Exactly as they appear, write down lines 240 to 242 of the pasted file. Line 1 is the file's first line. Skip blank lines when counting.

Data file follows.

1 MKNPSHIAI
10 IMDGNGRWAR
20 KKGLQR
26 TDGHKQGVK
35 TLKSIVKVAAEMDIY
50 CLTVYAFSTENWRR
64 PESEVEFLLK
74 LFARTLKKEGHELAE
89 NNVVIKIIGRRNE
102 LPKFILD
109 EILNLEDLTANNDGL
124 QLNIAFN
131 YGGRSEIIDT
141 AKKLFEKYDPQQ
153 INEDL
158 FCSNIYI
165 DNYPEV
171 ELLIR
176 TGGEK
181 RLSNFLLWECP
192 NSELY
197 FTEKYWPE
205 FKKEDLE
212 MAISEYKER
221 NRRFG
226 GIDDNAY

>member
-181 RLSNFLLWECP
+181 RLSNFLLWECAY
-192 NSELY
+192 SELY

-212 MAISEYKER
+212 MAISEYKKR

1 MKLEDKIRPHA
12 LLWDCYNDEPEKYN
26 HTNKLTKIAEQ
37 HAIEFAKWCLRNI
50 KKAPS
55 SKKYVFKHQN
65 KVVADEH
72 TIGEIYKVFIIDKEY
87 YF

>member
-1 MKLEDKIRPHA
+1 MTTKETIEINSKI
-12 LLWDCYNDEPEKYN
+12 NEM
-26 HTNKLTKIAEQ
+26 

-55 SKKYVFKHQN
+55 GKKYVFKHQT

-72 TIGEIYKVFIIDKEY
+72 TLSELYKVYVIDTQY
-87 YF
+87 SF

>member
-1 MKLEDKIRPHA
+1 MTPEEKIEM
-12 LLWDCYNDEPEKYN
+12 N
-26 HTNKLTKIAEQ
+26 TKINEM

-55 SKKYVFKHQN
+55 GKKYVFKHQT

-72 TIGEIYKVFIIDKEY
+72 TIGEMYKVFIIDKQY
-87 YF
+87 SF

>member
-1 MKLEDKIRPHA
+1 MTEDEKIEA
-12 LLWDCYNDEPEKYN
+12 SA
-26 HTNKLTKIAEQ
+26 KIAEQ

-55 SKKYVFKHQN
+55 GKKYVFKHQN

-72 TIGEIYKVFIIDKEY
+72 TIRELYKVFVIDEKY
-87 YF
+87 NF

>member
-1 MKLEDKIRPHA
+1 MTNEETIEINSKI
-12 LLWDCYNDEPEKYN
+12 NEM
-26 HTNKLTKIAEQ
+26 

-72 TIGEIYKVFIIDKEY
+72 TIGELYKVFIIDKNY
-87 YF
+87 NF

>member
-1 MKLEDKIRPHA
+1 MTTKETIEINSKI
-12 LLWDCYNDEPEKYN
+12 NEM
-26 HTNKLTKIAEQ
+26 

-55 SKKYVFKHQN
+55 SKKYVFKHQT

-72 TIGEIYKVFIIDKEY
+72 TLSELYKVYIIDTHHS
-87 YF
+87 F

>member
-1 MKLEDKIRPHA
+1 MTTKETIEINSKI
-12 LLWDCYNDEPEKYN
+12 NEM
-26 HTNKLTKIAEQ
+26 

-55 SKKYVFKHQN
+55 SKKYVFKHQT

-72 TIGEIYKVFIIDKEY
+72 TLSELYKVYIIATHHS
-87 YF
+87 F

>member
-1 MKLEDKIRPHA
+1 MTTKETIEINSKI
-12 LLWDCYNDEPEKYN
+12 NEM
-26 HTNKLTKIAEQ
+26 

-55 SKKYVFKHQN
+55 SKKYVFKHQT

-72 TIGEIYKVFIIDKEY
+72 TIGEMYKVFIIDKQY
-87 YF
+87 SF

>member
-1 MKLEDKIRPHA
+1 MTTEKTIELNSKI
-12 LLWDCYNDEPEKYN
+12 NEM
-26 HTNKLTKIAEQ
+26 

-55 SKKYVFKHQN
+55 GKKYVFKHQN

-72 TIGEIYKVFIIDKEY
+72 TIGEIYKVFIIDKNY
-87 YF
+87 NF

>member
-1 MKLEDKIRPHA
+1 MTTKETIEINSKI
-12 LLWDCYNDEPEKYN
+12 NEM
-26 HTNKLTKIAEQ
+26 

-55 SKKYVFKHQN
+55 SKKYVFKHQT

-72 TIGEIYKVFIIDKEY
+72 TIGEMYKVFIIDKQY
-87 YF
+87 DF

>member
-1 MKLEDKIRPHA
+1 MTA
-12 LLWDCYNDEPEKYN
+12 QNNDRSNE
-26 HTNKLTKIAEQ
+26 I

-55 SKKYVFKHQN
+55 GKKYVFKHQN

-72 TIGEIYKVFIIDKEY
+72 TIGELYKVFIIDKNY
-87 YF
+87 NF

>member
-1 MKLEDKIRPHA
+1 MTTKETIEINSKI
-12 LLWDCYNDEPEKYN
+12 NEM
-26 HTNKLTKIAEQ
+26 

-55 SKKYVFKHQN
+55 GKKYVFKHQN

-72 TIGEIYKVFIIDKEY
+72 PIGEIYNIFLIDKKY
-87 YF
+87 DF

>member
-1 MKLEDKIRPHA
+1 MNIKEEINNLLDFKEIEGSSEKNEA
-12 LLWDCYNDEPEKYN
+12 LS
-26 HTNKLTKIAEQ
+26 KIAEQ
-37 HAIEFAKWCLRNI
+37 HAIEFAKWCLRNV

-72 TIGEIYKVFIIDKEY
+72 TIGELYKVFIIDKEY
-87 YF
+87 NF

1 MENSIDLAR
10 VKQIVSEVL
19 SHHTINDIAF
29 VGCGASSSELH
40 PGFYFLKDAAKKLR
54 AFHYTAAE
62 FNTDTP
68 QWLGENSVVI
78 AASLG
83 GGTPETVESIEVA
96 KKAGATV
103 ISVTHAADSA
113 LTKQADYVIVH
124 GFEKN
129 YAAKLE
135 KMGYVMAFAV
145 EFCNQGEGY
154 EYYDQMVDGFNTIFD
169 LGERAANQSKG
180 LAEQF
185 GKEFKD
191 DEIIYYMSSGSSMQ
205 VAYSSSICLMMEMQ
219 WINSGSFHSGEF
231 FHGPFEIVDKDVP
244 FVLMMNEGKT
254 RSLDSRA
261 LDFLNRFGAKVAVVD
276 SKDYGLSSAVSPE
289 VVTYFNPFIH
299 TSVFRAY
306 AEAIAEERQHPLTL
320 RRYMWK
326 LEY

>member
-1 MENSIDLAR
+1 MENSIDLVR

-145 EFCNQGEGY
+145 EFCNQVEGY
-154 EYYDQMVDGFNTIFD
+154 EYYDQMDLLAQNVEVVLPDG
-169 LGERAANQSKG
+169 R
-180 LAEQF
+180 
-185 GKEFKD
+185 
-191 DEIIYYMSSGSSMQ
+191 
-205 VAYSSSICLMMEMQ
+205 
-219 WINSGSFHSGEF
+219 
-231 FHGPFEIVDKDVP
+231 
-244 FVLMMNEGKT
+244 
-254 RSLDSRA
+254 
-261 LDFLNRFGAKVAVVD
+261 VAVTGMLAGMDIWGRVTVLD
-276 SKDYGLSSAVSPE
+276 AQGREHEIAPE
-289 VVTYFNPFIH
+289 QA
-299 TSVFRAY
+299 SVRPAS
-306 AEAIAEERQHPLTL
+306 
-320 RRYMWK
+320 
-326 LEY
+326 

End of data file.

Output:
-180 LAEQF
+180 
-185 GKEFKD